As a long-time practitioner of both Data Visualization and Data Art, I’d like to share some thoughts.
While Data Art might seem like just another Data Visualization, it’s created with completely different motivations.
Why even make the distinction? For my own work, it is helpful to keep the goals of the project in mind at all times. It informs all of my choices, and puts the edges on the puzzle.
If I’m working on a Data Visualization, there are so many constraints that push me to create a usable (but beautiful) tool for someone else to use. I have to put that person first. What patterns do they need to see, is there a priority of what patterns are more important than others? How can my work make it easier for others to make decisions or observations?
Or maybe I need to create something that allows others to explore. To explore patterns that might otherwise be confusing? They want to dig, and compare. To gain understanding.
Empathy is my greatest asset, when I’m working on a Data Visualization. It is part of why I strive for simplicity and beauty in my work. If the person who has to stare at my charts, finds them pleasing to look at then maybe I’ve made their work a little more pleasant. Maybe I can help them see the patterns they need to see with less strain.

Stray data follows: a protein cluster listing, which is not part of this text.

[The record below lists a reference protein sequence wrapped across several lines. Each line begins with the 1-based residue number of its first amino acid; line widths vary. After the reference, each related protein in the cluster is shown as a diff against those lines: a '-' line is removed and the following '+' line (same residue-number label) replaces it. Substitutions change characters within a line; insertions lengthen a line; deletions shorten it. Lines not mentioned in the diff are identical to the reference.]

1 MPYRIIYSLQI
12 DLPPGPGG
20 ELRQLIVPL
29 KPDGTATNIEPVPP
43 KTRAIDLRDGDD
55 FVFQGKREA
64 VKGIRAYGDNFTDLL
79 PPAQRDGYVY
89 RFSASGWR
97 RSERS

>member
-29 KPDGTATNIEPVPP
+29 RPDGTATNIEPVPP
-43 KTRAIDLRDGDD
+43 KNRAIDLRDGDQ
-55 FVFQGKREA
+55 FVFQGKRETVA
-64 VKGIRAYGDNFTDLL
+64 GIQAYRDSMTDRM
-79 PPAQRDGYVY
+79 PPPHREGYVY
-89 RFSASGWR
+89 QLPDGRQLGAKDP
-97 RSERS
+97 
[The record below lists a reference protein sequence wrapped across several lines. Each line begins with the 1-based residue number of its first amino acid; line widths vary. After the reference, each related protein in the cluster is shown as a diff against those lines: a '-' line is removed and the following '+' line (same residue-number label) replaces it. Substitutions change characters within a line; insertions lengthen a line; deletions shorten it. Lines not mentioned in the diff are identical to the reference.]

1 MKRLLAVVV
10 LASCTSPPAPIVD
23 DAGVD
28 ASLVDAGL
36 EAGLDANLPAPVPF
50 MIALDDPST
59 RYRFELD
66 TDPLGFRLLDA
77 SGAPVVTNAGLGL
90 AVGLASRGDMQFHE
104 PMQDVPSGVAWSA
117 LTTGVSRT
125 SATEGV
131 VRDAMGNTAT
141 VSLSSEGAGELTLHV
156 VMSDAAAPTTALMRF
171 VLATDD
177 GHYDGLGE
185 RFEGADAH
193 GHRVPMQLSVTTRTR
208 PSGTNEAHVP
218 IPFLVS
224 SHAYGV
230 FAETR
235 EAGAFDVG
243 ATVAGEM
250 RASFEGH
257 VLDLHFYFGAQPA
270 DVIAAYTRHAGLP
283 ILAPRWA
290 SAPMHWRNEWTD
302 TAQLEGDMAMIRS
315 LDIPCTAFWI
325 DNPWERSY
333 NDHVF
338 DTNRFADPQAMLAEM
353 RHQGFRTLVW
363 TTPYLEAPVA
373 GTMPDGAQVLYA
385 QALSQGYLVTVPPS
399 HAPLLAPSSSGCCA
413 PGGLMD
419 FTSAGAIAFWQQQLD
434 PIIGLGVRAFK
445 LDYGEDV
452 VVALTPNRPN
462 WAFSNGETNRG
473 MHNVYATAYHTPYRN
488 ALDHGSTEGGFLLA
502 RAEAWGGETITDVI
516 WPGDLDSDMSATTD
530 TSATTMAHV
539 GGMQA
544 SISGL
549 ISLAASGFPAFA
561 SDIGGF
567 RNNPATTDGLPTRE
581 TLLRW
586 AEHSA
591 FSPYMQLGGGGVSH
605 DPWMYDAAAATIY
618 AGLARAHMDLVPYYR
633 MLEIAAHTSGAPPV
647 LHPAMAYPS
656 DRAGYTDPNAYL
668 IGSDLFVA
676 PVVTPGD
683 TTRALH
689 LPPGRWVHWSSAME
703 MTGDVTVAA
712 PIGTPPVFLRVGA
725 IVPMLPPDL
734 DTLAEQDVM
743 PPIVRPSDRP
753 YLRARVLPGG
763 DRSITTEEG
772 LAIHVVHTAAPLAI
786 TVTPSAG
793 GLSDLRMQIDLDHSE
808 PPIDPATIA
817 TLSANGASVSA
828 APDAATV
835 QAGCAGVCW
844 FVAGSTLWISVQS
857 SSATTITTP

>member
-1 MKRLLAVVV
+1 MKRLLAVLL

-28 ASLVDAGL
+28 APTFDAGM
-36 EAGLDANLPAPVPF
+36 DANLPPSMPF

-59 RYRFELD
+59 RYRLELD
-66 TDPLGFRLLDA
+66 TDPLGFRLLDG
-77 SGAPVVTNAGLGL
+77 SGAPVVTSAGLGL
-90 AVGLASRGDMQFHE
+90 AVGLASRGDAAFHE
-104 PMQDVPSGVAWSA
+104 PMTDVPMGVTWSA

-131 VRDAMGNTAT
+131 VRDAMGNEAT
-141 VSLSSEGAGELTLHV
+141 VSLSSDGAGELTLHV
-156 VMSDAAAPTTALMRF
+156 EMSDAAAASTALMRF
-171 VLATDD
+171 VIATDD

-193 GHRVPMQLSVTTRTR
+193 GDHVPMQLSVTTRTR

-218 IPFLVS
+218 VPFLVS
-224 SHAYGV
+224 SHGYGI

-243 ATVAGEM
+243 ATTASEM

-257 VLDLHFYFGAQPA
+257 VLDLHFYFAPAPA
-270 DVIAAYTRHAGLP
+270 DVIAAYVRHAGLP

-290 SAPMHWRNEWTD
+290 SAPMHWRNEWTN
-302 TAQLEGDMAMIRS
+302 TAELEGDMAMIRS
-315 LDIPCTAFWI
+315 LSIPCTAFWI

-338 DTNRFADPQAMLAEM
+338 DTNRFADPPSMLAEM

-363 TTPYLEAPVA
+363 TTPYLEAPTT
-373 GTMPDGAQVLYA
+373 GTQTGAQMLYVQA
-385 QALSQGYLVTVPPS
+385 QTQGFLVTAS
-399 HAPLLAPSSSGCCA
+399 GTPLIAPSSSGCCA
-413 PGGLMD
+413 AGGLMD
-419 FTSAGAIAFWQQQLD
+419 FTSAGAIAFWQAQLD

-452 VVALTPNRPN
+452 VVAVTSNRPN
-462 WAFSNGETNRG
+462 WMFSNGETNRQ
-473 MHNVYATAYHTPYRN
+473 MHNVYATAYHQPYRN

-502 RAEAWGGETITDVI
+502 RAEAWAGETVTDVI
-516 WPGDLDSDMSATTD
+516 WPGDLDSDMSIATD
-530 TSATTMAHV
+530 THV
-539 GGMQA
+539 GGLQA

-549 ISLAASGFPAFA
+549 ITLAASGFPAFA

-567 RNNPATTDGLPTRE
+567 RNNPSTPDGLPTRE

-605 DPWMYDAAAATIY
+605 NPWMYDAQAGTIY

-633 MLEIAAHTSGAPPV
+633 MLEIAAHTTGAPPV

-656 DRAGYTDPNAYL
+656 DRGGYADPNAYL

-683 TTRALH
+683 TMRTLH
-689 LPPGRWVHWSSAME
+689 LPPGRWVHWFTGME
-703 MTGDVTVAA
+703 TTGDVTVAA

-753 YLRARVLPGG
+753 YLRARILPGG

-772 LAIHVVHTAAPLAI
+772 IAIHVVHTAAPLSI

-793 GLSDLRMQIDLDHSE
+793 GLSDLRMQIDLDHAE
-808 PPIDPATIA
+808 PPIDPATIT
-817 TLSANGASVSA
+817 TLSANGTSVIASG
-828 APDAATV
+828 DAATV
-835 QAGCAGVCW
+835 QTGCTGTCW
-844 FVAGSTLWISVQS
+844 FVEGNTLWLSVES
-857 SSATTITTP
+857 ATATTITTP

When I’m creating a Data Visualization, I need to keep accessibility in mind as well. The most obvious constraint is color. If it’s built for a general audience, it must be readable by anyone with different color vision.
When I’m creating Data Art, my mind is in a completely different space. The data becomes part of my medium. Creating art with code isn’t as direct as drawing with ink or painting with watercolors. The process can be very similar to that of creating a Data Visualization or any other programming task, but it’s much less constrained. My creative decisions are based on how I want to express myself.
While these categories help me focus on what I’m trying to accomplish, they are not mutually exclusive, and some works are both usable and Art.
What makes it Art is the intent and vision of the Artist. The value or quality of it is the judgement other’s bring to it. It might not be considered “Great Art”, or be valued and sold in galleries, but it is still Art.
I had written a bit about this on the DVS Slack channel, but posts over there become unavailable after a few days. Fortunately, I also tweeted about it. My tweet-storm on the subject is below: